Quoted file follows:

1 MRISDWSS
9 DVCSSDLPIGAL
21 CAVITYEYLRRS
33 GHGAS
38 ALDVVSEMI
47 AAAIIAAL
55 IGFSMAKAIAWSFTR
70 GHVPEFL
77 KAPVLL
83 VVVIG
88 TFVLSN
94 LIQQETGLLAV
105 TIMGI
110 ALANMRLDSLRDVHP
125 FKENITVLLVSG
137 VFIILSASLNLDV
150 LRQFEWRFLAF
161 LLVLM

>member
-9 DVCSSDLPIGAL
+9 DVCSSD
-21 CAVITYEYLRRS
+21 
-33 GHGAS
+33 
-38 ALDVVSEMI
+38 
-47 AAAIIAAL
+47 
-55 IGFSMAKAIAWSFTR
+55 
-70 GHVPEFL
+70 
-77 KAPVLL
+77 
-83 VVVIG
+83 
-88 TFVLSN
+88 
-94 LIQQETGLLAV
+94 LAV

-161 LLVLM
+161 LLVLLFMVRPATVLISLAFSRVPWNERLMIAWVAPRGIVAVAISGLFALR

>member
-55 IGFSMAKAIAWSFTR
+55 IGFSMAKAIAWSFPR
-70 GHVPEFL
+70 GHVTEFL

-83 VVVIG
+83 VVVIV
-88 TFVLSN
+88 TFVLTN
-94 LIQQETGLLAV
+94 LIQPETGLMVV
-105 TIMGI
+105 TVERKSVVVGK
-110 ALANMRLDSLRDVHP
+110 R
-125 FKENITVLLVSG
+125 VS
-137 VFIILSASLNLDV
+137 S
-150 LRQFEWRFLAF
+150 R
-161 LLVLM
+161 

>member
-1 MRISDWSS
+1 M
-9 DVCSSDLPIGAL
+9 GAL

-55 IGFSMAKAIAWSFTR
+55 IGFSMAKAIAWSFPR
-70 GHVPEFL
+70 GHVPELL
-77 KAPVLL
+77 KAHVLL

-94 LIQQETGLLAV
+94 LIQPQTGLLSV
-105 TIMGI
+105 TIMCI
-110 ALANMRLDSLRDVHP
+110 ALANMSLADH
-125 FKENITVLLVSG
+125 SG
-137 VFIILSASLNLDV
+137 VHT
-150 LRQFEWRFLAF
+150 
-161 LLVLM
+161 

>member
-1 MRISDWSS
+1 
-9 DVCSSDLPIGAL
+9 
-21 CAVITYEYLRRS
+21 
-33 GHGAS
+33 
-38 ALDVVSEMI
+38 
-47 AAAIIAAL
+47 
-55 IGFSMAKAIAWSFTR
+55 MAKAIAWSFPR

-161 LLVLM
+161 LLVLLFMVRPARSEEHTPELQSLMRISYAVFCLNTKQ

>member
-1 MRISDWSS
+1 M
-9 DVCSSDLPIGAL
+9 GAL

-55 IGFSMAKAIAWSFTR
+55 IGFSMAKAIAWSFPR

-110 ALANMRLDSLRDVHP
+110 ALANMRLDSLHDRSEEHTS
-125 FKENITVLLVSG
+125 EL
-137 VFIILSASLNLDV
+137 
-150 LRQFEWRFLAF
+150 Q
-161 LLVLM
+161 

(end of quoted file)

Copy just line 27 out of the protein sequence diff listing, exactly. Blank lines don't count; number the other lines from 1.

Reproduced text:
+38 